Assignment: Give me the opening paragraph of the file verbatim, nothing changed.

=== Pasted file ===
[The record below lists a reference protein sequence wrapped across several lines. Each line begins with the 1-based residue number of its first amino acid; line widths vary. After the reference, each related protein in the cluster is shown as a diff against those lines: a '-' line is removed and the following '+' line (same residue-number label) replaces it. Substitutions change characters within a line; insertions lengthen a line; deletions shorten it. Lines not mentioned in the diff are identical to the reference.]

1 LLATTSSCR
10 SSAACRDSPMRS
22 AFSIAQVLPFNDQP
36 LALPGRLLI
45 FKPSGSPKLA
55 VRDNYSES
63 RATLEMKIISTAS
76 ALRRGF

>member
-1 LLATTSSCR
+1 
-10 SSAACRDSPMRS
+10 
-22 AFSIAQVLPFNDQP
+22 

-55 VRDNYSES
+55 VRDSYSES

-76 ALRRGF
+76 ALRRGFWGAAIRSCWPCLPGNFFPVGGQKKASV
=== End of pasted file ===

[The record below lists a reference protein sequence wrapped across several lines. Each line begins with the 1-based residue number of its first amino acid; line widths vary. After the reference, each related protein in the cluster is shown as a diff against those lines: a '-' line is removed and the following '+' line (same residue-number label) replaces it. Substitutions change characters within a line; insertions lengthen a line; deletions shorten it. Lines not mentioned in the diff are identical to the reference.]